To calculate total PCBs for an individual sample, add together any "hits" for the individual Arochlors. If there are no "hits", report the highest method detection limit as the total PCB method detection limit. When averaging total PCB data for two or more samples, first calculate total PCBs for each sample as above, then apply the applicable averaging requirements described in this article.

  6. The department has found that strict adherence to the Soil Cleanup Criteria is sometimes overly conservative for small areas of moderately contaminated soil. In general, the smaller the area of contamination, the less likely it is that there will be significant exposure to the contaminants. In addition, if the contamination is at depth in the soil column (two feet below ground surface or deeper), the potential for exposure is even further reduced. It is usually not possible to use compliance averaging for such isolated areas of contamination because it is not permissible to average clean zone samples with the contaminated area samples.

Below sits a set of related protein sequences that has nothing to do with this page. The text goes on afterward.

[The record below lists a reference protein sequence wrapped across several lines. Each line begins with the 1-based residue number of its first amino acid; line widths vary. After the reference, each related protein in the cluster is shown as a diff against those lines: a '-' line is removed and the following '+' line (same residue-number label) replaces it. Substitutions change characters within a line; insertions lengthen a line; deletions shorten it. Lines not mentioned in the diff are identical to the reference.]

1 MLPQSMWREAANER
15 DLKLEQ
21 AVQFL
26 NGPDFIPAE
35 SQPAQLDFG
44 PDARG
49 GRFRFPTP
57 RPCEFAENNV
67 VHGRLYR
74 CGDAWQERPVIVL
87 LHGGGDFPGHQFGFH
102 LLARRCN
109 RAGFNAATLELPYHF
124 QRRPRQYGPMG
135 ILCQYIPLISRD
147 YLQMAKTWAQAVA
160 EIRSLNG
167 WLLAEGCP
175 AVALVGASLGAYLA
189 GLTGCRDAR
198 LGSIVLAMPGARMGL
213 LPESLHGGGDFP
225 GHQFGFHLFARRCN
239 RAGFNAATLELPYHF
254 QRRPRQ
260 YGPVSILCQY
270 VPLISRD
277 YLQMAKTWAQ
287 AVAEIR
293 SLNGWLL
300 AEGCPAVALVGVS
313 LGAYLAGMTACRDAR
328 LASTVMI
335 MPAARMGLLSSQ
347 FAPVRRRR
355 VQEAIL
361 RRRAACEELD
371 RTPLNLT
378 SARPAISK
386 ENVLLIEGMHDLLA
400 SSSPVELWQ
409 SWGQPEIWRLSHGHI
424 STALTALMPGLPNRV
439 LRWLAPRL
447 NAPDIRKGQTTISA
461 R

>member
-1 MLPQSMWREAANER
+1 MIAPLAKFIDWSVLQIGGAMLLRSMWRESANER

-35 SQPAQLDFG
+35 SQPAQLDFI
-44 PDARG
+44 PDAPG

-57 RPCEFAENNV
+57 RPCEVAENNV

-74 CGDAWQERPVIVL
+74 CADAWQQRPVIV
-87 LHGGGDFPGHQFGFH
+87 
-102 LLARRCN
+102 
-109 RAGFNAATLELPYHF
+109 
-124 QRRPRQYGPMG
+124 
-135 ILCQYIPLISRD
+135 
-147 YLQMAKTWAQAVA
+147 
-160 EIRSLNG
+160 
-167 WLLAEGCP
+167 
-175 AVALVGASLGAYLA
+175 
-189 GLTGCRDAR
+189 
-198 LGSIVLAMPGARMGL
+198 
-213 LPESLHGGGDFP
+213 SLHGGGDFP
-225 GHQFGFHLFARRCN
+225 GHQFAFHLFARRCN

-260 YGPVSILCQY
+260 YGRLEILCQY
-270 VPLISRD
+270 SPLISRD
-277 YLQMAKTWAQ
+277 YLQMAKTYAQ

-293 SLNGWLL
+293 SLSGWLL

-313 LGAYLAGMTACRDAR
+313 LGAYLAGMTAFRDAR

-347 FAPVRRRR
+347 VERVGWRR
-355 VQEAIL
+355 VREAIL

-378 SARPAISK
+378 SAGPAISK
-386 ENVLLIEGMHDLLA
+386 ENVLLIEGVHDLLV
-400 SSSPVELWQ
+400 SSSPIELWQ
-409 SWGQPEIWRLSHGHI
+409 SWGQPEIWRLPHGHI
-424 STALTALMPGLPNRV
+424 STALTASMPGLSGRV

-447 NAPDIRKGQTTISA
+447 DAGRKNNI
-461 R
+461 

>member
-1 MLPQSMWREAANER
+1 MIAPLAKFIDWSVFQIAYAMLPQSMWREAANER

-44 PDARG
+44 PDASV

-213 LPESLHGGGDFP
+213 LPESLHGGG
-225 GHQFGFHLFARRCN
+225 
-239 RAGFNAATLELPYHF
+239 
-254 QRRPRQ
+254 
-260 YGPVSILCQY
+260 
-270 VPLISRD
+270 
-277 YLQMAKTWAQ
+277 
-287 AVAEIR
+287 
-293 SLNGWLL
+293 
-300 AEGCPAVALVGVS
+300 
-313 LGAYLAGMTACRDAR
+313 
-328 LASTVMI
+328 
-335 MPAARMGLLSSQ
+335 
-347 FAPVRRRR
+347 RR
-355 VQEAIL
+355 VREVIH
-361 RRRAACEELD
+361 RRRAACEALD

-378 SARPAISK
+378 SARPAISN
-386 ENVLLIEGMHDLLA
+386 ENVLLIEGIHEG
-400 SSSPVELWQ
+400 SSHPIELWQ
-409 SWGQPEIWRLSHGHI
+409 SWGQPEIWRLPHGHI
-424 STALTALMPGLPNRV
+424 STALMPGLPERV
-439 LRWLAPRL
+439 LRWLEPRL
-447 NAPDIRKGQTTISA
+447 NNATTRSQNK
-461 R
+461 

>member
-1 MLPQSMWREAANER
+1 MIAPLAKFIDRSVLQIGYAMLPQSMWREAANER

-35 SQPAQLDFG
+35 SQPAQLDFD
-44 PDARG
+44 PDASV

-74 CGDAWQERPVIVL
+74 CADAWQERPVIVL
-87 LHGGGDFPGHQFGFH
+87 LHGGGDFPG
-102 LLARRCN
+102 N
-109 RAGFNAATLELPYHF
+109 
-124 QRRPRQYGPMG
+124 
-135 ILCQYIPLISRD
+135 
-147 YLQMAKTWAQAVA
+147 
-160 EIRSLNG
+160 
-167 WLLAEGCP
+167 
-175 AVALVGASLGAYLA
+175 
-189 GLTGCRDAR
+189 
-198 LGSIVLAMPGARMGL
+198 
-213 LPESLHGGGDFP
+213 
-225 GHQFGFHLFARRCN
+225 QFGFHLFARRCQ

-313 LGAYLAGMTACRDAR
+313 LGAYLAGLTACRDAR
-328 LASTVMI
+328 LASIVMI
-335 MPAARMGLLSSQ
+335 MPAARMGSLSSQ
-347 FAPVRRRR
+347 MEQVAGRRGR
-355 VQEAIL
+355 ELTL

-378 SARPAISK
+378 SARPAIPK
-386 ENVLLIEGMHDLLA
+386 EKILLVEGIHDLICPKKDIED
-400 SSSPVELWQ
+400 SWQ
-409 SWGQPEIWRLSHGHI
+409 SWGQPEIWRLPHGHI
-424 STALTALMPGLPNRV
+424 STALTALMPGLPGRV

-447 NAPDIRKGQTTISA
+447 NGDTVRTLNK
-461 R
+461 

Therefore, the following approach may be used if, after completion of a remedial investigation, contaminated soils at an area of concern are not in compliance with a Soil Cleanup Criterion after averaging, but the data indicate that there is only a de minimis amount of contaminated soil. The department will consider "no further action" proposals without environmental restrictions if all the following criteria are met:

    1. Contaminant levels are "moderate"; that is, below the multiplication factor limits or ceiling levels, and below the 10,000 ppm total organic limit and the 1,000 ppm total volatile organic limit;

    2. Since the multiplication factor limits are applied to health-based numbers, the restrictions applicable to averaging also apply to de minimis exemptions. Therefore, the de minimis exemption cannot be applied to arsenic or thallium contamination;